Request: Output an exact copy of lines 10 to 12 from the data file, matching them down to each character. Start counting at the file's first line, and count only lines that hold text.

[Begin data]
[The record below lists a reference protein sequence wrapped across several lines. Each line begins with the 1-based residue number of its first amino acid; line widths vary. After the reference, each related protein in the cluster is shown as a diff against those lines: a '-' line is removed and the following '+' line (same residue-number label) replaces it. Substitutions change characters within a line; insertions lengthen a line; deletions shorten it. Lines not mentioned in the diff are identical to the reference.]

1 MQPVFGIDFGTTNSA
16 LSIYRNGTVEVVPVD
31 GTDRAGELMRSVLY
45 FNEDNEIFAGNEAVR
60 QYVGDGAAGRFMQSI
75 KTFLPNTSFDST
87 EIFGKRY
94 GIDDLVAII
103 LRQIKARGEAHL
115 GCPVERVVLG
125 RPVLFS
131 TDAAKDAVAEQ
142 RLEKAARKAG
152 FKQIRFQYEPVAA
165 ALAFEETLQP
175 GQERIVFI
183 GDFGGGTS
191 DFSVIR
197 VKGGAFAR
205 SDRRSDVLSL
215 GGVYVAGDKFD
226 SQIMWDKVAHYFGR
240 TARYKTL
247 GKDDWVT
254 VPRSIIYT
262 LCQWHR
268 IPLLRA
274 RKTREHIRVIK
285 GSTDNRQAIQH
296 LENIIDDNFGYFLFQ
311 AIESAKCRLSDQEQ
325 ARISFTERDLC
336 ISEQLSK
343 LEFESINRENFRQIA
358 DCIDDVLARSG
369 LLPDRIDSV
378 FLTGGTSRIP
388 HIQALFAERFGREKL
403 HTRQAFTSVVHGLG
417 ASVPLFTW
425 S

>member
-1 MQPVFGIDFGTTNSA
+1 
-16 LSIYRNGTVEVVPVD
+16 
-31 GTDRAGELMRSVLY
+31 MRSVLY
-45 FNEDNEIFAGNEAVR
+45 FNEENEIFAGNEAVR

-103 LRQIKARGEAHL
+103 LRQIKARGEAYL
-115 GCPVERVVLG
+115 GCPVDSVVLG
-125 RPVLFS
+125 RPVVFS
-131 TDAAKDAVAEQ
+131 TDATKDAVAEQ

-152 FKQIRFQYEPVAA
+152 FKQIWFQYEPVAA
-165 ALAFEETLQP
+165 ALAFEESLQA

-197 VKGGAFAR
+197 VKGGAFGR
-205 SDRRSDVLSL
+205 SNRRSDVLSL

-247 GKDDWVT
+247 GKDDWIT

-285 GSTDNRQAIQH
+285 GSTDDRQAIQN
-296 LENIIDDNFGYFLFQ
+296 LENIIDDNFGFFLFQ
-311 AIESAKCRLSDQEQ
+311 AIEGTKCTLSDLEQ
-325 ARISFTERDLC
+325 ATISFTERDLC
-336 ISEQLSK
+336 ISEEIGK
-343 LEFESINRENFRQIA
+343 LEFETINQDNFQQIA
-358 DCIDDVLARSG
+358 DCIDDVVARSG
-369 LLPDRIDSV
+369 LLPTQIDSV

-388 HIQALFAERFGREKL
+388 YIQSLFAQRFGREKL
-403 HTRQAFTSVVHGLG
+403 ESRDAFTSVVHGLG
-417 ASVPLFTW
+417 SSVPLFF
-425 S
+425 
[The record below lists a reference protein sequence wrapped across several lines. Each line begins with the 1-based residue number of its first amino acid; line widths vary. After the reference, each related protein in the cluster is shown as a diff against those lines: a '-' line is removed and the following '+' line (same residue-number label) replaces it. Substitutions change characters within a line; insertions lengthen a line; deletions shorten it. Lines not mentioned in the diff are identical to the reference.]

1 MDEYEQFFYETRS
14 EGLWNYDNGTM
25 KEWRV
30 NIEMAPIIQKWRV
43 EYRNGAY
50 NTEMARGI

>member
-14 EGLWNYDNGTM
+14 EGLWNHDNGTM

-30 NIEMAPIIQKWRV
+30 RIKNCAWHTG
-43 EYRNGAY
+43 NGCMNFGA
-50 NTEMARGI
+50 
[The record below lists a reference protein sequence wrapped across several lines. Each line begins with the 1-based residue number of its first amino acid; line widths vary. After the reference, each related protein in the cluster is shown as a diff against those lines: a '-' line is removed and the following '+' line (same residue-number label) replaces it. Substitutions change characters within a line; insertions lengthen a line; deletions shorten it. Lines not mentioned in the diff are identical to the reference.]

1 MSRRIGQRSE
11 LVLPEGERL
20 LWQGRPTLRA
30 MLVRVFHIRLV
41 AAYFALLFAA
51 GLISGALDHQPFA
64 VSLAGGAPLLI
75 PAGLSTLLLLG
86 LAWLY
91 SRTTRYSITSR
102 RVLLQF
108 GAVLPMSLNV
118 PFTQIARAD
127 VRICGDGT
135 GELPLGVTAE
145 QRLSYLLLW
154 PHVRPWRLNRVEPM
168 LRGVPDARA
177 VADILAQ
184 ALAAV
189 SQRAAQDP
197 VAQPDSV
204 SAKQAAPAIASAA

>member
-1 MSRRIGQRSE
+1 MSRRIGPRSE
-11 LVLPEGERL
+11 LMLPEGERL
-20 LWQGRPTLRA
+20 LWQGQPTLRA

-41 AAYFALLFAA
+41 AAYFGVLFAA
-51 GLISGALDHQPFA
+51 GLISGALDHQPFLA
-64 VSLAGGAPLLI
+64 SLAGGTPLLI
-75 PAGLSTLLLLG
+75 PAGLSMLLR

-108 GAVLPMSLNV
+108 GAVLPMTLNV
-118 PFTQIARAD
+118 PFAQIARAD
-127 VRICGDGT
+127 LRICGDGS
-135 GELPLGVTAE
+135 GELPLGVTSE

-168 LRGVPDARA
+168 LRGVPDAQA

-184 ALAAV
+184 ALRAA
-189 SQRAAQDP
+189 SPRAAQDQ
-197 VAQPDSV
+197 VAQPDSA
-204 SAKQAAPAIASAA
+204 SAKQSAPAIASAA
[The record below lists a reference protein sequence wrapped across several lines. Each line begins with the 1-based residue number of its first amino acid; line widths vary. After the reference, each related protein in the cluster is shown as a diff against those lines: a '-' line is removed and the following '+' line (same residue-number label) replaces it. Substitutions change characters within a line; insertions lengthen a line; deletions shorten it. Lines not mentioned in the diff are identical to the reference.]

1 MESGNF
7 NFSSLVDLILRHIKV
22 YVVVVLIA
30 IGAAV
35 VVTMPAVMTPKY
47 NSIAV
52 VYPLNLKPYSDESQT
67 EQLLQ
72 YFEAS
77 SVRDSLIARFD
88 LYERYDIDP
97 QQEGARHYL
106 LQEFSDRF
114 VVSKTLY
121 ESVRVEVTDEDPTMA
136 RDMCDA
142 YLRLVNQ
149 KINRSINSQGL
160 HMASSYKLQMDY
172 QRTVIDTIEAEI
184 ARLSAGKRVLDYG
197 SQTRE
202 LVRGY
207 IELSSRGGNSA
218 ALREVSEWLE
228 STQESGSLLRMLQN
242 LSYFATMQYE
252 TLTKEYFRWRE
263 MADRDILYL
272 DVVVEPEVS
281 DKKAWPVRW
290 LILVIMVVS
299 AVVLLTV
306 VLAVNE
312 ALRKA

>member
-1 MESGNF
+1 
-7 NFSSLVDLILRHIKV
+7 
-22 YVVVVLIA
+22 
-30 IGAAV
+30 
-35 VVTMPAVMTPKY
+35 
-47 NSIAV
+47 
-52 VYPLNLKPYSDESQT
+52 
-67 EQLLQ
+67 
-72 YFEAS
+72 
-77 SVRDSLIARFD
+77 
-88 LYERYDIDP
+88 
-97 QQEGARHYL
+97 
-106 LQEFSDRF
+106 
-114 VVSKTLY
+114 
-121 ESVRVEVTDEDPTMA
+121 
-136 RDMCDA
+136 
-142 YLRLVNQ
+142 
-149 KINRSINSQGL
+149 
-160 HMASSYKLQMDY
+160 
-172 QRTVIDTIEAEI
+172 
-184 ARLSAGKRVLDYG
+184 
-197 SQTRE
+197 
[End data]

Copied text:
103 LRQIKARGEAHL
115 GCPVERVVLG
125 RPVLFS